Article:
India Travel Guide To Goa
|Goa India Facts|
Population of Goa (2010) 1.4 million
Capital City Panaji (Panjim)
Area 1,429 sq miles / 3,702 sq kilometres
Religion 65% Hindu, 26% Christian, 6% Muslim, 3% Other
Language Official language is Konkani, Marathi and English are widely spoken
Tourist Season Between November and March, but out of season travel is becoming more popular (see weather in Goa)
Why Go To Goa?
The smallest state in India, Goa has long been a magnet for holiday makers and backpackers from all over the world. Many arrive here aware of Goa's reputation for hedonism and all night parties. Though this is one aspect of Goa, it is far from defining it.
For the most part Goa is a rural state, with tourism largely confined to the coast. Landscapes shift between green paddy fields, coconut palms leaning towards wide, hazy rivers and hillsides punctuated by Goa's distinctive red laterite stone.
Small villages with colourful fish and fruit markets are shaded by gigantic Banyan trees. White-washed churches are set amid palm trees almost everywhere you turn. The Arabian Sea shimmers like mirage on the western horizon.
A relaxed attitude pervades in Goa India. Most visitors head straight to the beaches for which Goa is famous. Wherever you are on the coast you can guarantee that your day will culminate with a spectacular sunset. In the few minutes when the sun appears to sink into the sea, and the beach shack lights flicker on to mirror the emerging stars, Goa is at its most magical.
|Goa India - The Highlights|
Getting some wheels and exploring the coast and inland Goa, finding its undiscovered beaches, rural villages, Portuguese churches, crumbling forts and bustling markets.
Eating authentic Goan food or taking your pick from world cuisines in Goa's countless cafes and restaurants.
Shopping for local produce at the market town of Mapusa or searching for unique souvenirs at Anjuna's Wednesday market.
Joining in the celebrations at the Carnival or any one of Goa's vibrant festivals.
Lazy days sipping cocktails or fresh fruit juice on the sand, listening to the sound of the sea on the beaches in Goa.
Wandering around the 16th Century Hindu ruins and the hauntingly magical landscape of Hampi in Goa's neighbouring state, Karnataka.
Being a small state on the coast, Goa is easy to navigate and travel around - have a look at a map of Goa and you will see that a small spit of land divides the north from the south coastal areas.Click here to see a Goa map in a new tab!
Zoom in twice on the map and you will see the location of Goa's airport, Dabolim
. North and south Goa are easily accessible from here - you just have to decide which direction you want to head. Other common points of entry into the state if you are travelling by train or coach/bus are Margao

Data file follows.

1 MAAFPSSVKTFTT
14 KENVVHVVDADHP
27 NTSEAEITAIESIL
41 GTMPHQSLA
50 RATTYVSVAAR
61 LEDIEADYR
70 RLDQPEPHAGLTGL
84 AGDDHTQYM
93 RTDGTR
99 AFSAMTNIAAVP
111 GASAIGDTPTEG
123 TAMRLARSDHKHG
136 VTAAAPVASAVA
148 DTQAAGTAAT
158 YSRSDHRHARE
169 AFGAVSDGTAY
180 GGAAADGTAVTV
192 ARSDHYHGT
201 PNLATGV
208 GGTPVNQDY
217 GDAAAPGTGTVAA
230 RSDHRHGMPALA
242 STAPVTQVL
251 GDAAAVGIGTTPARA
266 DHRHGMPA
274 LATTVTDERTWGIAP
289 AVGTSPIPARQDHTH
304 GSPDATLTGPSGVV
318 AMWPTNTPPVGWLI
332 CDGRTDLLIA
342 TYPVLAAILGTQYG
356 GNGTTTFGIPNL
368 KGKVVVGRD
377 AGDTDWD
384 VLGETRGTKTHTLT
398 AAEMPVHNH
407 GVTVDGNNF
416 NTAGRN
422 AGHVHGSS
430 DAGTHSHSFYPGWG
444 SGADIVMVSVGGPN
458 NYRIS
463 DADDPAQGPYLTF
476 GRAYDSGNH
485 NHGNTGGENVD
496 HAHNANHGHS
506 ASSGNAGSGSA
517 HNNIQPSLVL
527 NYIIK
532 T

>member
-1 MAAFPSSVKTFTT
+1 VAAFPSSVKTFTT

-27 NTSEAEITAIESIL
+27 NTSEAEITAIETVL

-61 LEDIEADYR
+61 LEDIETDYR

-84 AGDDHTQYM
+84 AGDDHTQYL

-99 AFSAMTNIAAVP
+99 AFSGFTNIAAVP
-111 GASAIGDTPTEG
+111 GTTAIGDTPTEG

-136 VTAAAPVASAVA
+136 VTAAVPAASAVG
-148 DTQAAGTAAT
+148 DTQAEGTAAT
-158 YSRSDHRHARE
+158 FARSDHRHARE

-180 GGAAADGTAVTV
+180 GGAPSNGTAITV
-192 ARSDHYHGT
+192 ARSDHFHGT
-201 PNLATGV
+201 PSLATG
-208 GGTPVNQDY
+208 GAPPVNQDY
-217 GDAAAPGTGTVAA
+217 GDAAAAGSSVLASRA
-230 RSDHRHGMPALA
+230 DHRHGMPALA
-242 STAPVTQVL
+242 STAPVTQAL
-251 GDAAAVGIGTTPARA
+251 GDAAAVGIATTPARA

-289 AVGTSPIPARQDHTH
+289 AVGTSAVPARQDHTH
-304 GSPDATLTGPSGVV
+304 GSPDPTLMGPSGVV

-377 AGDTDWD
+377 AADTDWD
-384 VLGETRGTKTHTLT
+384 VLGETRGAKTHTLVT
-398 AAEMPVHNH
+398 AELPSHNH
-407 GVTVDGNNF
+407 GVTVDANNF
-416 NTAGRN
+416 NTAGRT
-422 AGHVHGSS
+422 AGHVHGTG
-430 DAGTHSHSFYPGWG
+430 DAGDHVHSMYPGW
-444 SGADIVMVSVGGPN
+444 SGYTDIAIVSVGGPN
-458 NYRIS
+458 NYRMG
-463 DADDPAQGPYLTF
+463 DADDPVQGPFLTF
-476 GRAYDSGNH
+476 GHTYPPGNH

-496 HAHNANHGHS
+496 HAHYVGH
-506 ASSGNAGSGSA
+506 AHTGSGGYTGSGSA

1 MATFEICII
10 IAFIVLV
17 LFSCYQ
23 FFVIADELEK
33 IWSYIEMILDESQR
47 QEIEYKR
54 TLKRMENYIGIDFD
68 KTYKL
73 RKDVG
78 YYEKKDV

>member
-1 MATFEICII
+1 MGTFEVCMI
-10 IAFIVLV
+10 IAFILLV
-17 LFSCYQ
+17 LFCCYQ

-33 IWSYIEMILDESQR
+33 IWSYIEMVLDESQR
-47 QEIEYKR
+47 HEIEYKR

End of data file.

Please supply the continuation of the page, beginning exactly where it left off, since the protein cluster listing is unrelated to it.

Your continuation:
(Goa's capital). Panaji is to the north of Dabolim airport and Margao is to the south.
Travel in Goa India is relatively easy. English is widely spoken, though some Konkani phrases will not go amiss. Taxis are available from and to anywhere, and excellent bus routes make a good cheaper alternative. Many people however choose to hire a scooter or bike. This is an exciting way to explore inland and see some of Goa's beautiful countryside.
Away from the coast, visiting spice plantations, waterfalls, crocodile farms and tropical forests are some of many attractions. The lush paddy fields and the vivid greens of the palm groves make Goa's countryside exceptionally charming. Quiet villages give tantalising glimpses into Goan rural life, and there are probably more churches and temples than there are days in the year.
Goa's coast is a long chain of sandy beaches stretching out for mile after golden mile between Keri Beach in the north and Polem in the south. Some visitors to Goa choose one beach and keep on returning to it for years, others love to explore every nook and cranny of the coast and are always finding something new.
The towns of Goa are also worth exploring whether you are shopping in Panaji's broad, leafy streets or browsing the wonderful market at Mapusa. Catching the colourful Goa Carnival (see more Goa festivals) if you are here in February or March in any one of these towns is a must.
Goa's history is apparent everywhere you turn with its distinctive white churches and Portuguese influenced architecture. The historical Portuguese capital of Old Goa might make you question which continent you are in! Visiting the historical ruins at Hampi or the ancient pilgrimage town of Gokarna in Goa's neighbouring state of Karnataka will remind you that this is India - diverse, unmistakeable and unique.
Some of our favourite pictures of Goa are compiled in our our Goa India gallery. Do you have any great Goa pictures, or any Goa travel questions? We would be delighted for you to share them on our Goa India Facebook Page!
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